Thursday, September 26, 2019

Take an Architectural Tour with Me



Did you know that you can trace the history of Western Architecture in the buildings in New York City?  You can, and I’ll show you.  This is a combination of some of my favorite things; New York City. long walks, and houses-really, buildings of any kind.  

My reference here is Paul Goldberger's
The City Observed; A Guide to the Architecture of Manhattan
This has been my Bible as I draw my favorite places in my favorite city and all quotes come from him unless otherwise noted.

So put on your walking shoes, grab your metro card and let’s go. I promise you'll make your ten thousand steps.

Let's start with the Egyptians.  If you want to see a pyramid you can go to Greenwood Cemetery in Brooklyn but this is a Manhattan tour.

EGYPTIAN





 Borough of Manhattan Community College-originally Pythian Temple.
135 West 70th Street,
Thomas W. Lamb, 1927
This building is full of Egyptian references and embellishments, including a set of Kings on the roof, shown here.  I asked nicely of the doorman across the street and he allowed me to go up on his roof for a good view.  

GREEK




the Village Community Church
145 West 13th Street, 
Samuel Thomson, 1846 
A doric Temple set into a row of brownstones.
“A pleasant benign surprise"    

ROMANESQUE  
   

The American Museum of Natural History
77th Street between Central Park West and Columbus Avenue
Calvert Vaux and Jacob Wrey Mould 1877
An immense sprawling set of fortresses

GOTHIC


The First Presbyterian Church in the City of New York
Fifth Avenue between 11th and 12th Streets
Joseph Wells, 1846
Based on Saint Magdalen College in Oxford. 
This complex covers a wide swath of history all by itself.  The church house on the left, or south side of the sanctuary, is the only gothic revival building by the firm of McKim, Meade and White, 1894. The church house on the right, or north side, which houses the church offices and two schools, was designed by Edgar Tafel, a  student of Frank Lloyd Wright. It won awards for the way it blends the gothic style with mid-century modern.

FRENCH RENAISSANCE




Engine Company 31
Napolean le Brun 1895
“Great scale in detailing, lovely scale-and fine massing…a gem by any standard. That was a time when first-class architecture for civic purposes was considered as much of a necessity as fire protection itself.”

VICTORIAN






Jefferson Market Courthouse-now Library 
Sixth Avenue at Tenth Street
Frederick Clarke Withers and Calvert Vaux1876


“The epitome of what a local landmark should be … it laughs and jokes with you as you walk up Sixth Avenue.”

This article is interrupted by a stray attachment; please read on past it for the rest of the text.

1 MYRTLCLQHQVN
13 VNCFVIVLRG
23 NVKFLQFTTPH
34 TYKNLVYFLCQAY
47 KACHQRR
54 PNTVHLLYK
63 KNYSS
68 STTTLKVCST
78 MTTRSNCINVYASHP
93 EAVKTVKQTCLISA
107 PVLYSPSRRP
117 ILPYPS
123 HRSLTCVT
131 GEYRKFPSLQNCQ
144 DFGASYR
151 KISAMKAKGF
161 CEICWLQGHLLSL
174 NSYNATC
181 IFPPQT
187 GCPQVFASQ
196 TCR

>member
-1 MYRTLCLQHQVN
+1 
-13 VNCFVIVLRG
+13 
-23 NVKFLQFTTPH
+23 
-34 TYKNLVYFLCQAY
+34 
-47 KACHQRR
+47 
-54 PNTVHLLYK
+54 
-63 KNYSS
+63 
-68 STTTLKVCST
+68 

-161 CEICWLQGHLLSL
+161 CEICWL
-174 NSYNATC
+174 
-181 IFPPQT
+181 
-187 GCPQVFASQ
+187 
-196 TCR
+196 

I’m sorry I had to truncate the tower to fit it into this format.


BEAUX ARTS




The Public Baths
East 23rd Street at Asser Levy Place
Arnold W. Brunner and William Martin Aiken 1906                                             
Mr. Goldberger calls this 'a lovely pretentious little pile." I think it's adorable.





The New York Public Library 
Fifth Avenue between 40th and 42nd streets
Carrere and Hastings 1911

"Both awe-inspiring and gracious, dignified and cheerful."

SKYSCRAPERS


Four Skyscrapers-each in its time the tallest building in the world.

From left to right;

The Flatiron Building
175 Fifth Avenue at Broadway and 23rd Street 
D.H. Burnham & Co., 1901

The Woolworth Building 
233 Broadway Between Barclay Street and Park Place
Cass Gilbert, 1913

“the Mozart of Skyscrapers; a lyrical tower that weds Gothic ornamentation with exquisite massing.


The Chrysler Building
405 Lexington Avenue 
William Van Alen 1930

"It expresses the romantic longings of an era...romantic and irrational and yet not quite so foolish as to be laughable."


The Empire State Building
350 fifth Avenue at 34th Street
Shreve, Lamb and Harmon 1931

"Famous for being tall but good enough to be famous for being good. Graceful setbacks in perfect balance to sheer rise."


That's my thoroughly unscholarly review of New York City's wonderful variety of architectural delights.   Manhattan provides a surprise around every corner. I've left out plenty of treasures as I tried to stick to a timeline but they're there for the looking.  To name a few:

The Guggenheim Museum
1071 Fifth Avenue at 89th Street
Frank Lloyd Wright

 Old Police Headquarters
240 Center Street between Grand and Broom Streets
Hoppin and Koen, 1909

The Seagram Building
375 Park Avenue at 42nd Street
Mies Van der Rohe, Phillip Johnson
    The most elegant Christmas decorations in the city

The Art Students League
215 West 57th Street
Henry J. Hardenburgh, 1892  


Central Park
Frederick aw Olmstead, Calvert Vaux

the Brooklyn Bridge

What's your favorite?                                                                                                                                                                              

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